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Perch and Parrow Sienna extendable table: £650, Perch and Parrow

This table is a reasonable price given its size. At 90 x 186cm (extending up to 236cm) it has good capacity for seating 8-10 guests, although the width is a little lacking for putting serving dishes down as well as table settings. It looks elegant, has a strong frame, and slim legs painted to contrast the natural oak top. Matching chairs are available (two for £320), as well as a light grey version.

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Heal’s fawn tink table blue: £1,499, Heal’s

The frame of the fawn tink table is a mini-marvel of engineering. The four wing-like legs are made in oak, and are supported by chromed steel bars. The unusual structure gives the whole table a feeling of lightness, sculptural interest and plenty of room for guests’ legs. The slim top is finished in easy-to-clean linoleum. It seats 4-6, and there’s a matching chair which echoes the angles of the table (£399).

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Habitat parker 8-12 person extending table: £995, Habitat

The popular Parker table now comes in a walnut stain, as well as natural oak finish. It has the solid feel you’d expect from a wooden table, but the slim legs and central bar means it’s not bulky to look at. The extra table leaf stows underneath the table – practical for always having to hand when the occasion calls. Benches, rather than chairs, work best with this long refectory-style of table.

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Next Stockholm 6-8 seater dining table: £350, Next

Minimal Scandi-style often comes at a price, so it’s good to see Next offer a more affordable take. The top of the Stockholm table is satisfyingly thin, and the curved profile of the tapering legs helps keep the piece looking modern too. It extends between 148 and 168cm making it comfortable for 6-8. The quality of the finish isn’t up to the standard of pricier tables, but this is still a good budget buy.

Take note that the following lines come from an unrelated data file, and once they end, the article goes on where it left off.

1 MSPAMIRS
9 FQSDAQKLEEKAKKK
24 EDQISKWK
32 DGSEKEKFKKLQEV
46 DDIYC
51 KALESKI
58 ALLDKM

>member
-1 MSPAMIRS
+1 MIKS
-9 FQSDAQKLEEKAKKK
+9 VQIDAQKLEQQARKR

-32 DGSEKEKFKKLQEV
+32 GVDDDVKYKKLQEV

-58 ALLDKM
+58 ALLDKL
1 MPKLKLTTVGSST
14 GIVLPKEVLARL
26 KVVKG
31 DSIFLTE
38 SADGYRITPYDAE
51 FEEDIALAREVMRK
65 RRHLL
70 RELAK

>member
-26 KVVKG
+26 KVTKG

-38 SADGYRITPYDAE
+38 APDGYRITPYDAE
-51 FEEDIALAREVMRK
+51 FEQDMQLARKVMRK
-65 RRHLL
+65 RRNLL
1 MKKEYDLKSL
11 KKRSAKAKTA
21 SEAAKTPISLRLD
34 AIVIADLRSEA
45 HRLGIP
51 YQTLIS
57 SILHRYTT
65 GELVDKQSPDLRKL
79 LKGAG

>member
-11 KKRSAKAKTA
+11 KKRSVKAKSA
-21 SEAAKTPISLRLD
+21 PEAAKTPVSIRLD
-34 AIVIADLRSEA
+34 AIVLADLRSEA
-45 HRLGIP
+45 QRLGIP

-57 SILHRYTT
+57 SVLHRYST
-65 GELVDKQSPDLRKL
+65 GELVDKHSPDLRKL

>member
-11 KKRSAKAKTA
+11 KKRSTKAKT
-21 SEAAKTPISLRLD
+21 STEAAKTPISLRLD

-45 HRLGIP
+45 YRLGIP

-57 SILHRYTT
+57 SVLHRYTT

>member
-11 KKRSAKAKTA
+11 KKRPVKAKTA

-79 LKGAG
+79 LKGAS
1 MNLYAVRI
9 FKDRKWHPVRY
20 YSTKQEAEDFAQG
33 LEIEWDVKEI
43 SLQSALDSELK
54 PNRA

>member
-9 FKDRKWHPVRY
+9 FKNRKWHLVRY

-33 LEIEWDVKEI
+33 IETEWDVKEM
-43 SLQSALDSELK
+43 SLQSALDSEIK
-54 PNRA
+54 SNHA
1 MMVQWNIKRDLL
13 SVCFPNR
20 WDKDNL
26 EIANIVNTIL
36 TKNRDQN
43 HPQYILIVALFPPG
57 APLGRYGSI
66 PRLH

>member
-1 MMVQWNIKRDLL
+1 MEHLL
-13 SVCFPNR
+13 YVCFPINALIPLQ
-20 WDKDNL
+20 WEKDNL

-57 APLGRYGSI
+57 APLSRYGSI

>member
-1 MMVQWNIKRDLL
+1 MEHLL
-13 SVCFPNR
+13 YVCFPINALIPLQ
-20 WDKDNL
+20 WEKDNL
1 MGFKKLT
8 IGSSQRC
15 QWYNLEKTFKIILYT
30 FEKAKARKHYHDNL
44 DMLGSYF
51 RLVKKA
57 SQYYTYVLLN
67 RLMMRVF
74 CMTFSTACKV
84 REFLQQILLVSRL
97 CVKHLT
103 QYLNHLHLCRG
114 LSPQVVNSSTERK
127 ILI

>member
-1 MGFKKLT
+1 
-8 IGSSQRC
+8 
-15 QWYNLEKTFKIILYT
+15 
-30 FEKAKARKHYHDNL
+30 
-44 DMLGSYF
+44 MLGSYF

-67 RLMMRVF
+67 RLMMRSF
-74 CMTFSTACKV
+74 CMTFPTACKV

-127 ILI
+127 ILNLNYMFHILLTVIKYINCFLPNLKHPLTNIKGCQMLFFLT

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Neptune carter 4-8 seater dining table: £1,625, Neptune

The attention to detail on the carter table is what makes this simple table worth the investment. It has a strong steel frame that’s been given a smooth powder coated finish that contrasts beautifully with the oak surface. The table is simple to extend – sliding steel rails allow easy extension, they fix in place with a spring-loaded latch. The oak leaves come separately to avoid adding extra bulk to the standard tabletop, but the grain of oak matches seamlessly. 

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The Verdict: Best dining tables

The Class table by Dutchbone is a good mix of vintage charm and modern looks. Dedicated dining spaces tend to get overlooked in favour of open-plan living in today’s homes, but the elegance of this table really commands a room of its own. It’s also surprisingly well-priced for a piece of statement furniture.

IndyBest product reviews are unbiased, independent advice you can trust. On some occasions, we earn revenue if you click the links and buy the products, but we never allow this to bias our coverage. The reviews are compiled through a mix of expert opinion and real-world testing.